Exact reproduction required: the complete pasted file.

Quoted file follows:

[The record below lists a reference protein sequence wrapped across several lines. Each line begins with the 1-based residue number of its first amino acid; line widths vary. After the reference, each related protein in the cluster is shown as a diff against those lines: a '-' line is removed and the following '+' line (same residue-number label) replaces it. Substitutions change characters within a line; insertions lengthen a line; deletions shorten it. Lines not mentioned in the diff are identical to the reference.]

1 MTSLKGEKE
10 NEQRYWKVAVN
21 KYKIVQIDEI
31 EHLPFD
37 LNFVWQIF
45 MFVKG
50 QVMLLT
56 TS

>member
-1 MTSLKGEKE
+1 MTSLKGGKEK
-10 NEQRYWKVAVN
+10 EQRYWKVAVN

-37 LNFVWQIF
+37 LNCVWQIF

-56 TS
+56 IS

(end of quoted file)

[The record below lists a reference protein sequence wrapped across several lines. Each line begins with the 1-based residue number of its first amino acid; line widths vary. After the reference, each related protein in the cluster is shown as a diff against those lines: a '-' line is removed and the following '+' line (same residue-number label) replaces it. Substitutions change characters within a line; insertions lengthen a line; deletions shorten it. Lines not mentioned in the diff are identical to the reference.]

1 MTSLKGEKE
10 NEQRYWKVAVN
21 KYKIVQIDEI
31 EHLPFD
37 LNFVWQIF
45 MFVKG
50 QVMLLT
56 TS

>member
-1 MTSLKGEKE
+1 MTSLKGGKEK
-10 NEQRYWKVAVN
+10 EQRYWKVAVN

-37 LNFVWQIF
+37 LNCVWQIF

-56 TS
+56 IS